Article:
Campbell House (Toronto)
Campbell House is a historic house in downtown Toronto, Canada. It is the oldest remaining house from the original site of the Town of York and was built by Upper Canada Chief Justice Sir William Campbell and his wife Hannah in 1822. The home was designed for entertaining and comfort, and constructed at a time when the Campbells were socially and economically established and their children had grown to adulthood.
The house is one of the few remaining examples of Georgian architecture left in Toronto and is constructed in a style in vogue during the late Georgian era known as Palladian architecture.
The house was originally located on a plot of land 1.5 kilometres to the southeast of its current location, at the intersection of what is now Adelaide Street and Frederick Street. More specifically, it stood at the head of Frederick Street as a view terminus. After Sir William Campbell's death in 1834, the house was willed to his wife, Lady Campbell for her use. After her death in 1844, the property and the contents of the house were auctioned off and the proceeds were distributed amongst their heirs. For most of the 19th century the house was a private residence and maintained. It continued to house various local notables until 1890. By then the neighbourhood had changed into a commercial and industrial zone. The building eventually came to be used by several businesses after the turn of the 20th century as office space and a factory, including a horseshoe nails company and an elevator company.
The 1972 Move
In 1972 the last owners of the property, the Coutts-Hallmark Greeting Cards Company, wanted to demolish the house in order to extend their parking lot. Prior to demolition the house was offered to anyone who could remove it from the property. A professional association of trial lawyers known as the Advocates Society, launched a campaign to save the building. Eventually it was arranged that the building would be moved to its current location at the corner of University Avenue and Queen Street West, south of the Canada Life Building. With assistance from maintenance trucks of the Toronto Transit Commission, the 270 tonne home was moved 1617 metres northwest from Adelaide Street to its current location in 1972. The move was a major spectacle, and attracted a large crowd as several downtown streets had to be shut down. Fully restored, it was reopened by Her Majesty Queen Elizabeth, the Queen Mother on 1 April 1972.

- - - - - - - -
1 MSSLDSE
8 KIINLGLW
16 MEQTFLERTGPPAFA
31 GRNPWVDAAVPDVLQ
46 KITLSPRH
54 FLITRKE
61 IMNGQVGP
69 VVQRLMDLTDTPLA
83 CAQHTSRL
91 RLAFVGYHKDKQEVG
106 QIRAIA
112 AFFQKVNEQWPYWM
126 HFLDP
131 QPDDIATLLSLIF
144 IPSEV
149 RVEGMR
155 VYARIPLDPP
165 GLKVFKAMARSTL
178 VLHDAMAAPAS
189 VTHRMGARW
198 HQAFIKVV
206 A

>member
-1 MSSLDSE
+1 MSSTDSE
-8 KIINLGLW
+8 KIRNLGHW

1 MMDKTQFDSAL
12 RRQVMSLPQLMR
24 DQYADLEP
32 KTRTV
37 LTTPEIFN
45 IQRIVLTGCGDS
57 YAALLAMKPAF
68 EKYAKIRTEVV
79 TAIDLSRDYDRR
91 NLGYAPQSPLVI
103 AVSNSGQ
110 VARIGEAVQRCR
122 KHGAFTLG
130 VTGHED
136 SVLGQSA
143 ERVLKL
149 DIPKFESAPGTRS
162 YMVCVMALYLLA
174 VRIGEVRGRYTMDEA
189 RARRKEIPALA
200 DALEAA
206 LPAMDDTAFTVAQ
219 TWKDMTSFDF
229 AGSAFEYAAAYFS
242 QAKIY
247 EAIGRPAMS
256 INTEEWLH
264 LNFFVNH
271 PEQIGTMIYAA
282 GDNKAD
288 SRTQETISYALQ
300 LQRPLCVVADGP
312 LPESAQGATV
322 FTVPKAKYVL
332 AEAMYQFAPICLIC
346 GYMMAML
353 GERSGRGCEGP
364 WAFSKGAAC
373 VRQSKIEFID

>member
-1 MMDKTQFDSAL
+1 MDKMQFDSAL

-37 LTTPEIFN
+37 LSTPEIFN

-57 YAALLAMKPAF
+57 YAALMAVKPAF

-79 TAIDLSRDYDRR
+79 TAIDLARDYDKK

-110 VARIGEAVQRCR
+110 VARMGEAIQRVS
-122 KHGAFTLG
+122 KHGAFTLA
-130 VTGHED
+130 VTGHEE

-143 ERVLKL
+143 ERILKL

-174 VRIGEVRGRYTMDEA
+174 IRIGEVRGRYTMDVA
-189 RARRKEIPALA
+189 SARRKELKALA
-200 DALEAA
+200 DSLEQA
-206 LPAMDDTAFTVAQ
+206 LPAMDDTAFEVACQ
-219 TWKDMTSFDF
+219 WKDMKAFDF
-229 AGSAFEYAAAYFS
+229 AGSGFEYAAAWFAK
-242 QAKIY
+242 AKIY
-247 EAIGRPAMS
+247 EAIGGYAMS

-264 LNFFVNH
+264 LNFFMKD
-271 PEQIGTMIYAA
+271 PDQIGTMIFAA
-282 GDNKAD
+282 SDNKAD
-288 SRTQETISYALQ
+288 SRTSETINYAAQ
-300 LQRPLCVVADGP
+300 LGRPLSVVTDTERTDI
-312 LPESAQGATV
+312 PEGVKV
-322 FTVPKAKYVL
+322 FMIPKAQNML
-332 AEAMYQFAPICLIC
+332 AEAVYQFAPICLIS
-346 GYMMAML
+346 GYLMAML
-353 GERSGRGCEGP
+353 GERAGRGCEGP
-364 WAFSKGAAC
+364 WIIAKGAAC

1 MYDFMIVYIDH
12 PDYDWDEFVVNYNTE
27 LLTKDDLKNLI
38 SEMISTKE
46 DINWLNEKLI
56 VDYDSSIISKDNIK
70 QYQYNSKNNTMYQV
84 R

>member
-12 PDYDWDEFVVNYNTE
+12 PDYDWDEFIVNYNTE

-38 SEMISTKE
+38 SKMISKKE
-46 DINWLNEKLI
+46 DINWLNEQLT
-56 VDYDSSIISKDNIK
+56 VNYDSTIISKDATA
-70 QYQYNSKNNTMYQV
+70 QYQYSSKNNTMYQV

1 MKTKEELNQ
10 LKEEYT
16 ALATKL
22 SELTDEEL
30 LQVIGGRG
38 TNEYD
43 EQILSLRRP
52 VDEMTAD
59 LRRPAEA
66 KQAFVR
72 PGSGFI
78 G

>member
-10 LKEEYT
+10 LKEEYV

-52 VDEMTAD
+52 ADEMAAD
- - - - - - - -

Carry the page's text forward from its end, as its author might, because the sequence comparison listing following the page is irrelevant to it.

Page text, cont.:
The preservation of the house was an important turning point in architectural preservation in Toronto. During the 1950s and 1960s, 19th-century homes were demolished at a rapid rate; architect Eric Arthur even predicted that by the year 2000, there may be no 19th-century buildings left in the city. The spectacle of the physical move to save Campbell House was a preservation achievement which sparked greater interest among Torontonians to save other local landmarks when they became threatened.
Today, the home serves as both a historic house museum and a club for the members of the Advocates Society. The museum also includes an art gallery.
- Cruikshank, Tom. Old Toronto Houses. Toronto: Firefly Books, 2003.
- Arthur, Eric (2003). Stephen A. Otto, ed. Toronto: No Mean City (3 ed.). Toronto: University of Toronto Press. p. 224. ISBN 0-8020-6587-2. Retrieved 2012-08-22. "In the march of progress every vestige of our nineteenth-century heritage will have disappeared, and only University College, Osgoode Hall, the old City Hall, St Lawrence Hall, and a few churches will remain. Even for them, fire is the ever-present menace, and it is not inconceivable that by 2000 AD all the nineteenth-century buildings dealt with in this book will be one with Nineveh and Tyre."
- Cruickshack, Tom; de Visser, John (2008). Old Toronto Houses (2nd Edition). Firefly Books. p. 22. "The event marked a turning point in Toronto's preservation history...the drama left an impression. Thereafter, it seems the public was no longer indifferent whenever a local landmark was threatened."